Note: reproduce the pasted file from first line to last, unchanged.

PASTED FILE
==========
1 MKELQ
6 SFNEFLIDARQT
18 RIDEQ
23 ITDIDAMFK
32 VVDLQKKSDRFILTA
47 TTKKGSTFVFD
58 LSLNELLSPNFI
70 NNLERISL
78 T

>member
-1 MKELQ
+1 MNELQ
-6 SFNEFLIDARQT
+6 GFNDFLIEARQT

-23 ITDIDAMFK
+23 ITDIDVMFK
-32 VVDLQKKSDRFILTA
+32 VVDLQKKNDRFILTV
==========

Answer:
1 MKELQ
6 SFNEFLIDARQT
18 RIDEQ
23 ITDIDAMFK
32 VVDLQKKSDRFILTA
47 TTKKGSTFVFD
58 LSLNELLSPNFI
70 NNLERISL
78 T

>member
-1 MKELQ
+1 MNELQ
-6 SFNEFLIDARQT
+6 GFNDFLIEARQT

-23 ITDIDAMFK
+23 ITDIDVMFK
-32 VVDLQKKSDRFILTA
+32 VVDLQKKNDRFILTV